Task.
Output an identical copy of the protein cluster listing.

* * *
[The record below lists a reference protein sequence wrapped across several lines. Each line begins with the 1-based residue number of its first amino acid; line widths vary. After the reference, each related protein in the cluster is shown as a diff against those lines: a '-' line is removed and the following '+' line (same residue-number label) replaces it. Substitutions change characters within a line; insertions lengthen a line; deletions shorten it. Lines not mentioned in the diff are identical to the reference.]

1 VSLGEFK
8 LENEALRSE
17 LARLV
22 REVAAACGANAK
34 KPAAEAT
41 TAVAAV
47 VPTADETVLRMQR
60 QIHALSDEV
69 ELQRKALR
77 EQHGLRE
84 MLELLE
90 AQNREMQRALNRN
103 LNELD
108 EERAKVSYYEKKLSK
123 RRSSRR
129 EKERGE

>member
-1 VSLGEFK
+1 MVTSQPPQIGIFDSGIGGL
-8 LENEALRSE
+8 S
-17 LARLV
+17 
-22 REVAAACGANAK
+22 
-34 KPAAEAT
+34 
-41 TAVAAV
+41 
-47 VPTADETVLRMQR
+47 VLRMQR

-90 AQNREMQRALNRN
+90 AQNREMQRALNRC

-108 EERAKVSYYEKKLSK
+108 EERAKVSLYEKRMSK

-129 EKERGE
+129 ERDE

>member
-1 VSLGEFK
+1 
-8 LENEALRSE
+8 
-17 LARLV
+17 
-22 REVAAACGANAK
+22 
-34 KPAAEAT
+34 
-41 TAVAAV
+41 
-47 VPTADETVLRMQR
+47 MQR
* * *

[The record below lists a reference protein sequence wrapped across several lines. Each line begins with the 1-based residue number of its first amino acid; line widths vary. After the reference, each related protein in the cluster is shown as a diff against those lines: a '-' line is removed and the following '+' line (same residue-number label) replaces it. Substitutions change characters within a line; insertions lengthen a line; deletions shorten it. Lines not mentioned in the diff are identical to the reference.]

1 VSLGEFK
8 LENEALRSE
17 LARLV
22 REVAAACGANAK
34 KPAAEAT
41 TAVAAV
47 VPTADETVLRMQR
60 QIHALSDEV
69 ELQRKALR
77 EQHGLRE
84 MLELLE
90 AQNREMQRALNRN
103 LNELD
108 EERAKVSYYEKKLSK
123 RRSSRR
129 EKERGE

>member
-1 VSLGEFK
+1 MVTSQPPQIGIFDSGIGGL
-8 LENEALRSE
+8 S
-17 LARLV
+17 
-22 REVAAACGANAK
+22 
-34 KPAAEAT
+34 
-41 TAVAAV
+41 
-47 VPTADETVLRMQR
+47 VLRMQR

-90 AQNREMQRALNRN
+90 AQNREMQRALNRC

-108 EERAKVSYYEKKLSK
+108 EERAKVSLYEKRMSK

-129 EKERGE
+129 ERDE

>member
-1 VSLGEFK
+1 
-8 LENEALRSE
+8 
-17 LARLV
+17 
-22 REVAAACGANAK
+22 
-34 KPAAEAT
+34 
-41 TAVAAV
+41 
-47 VPTADETVLRMQR
+47 MQR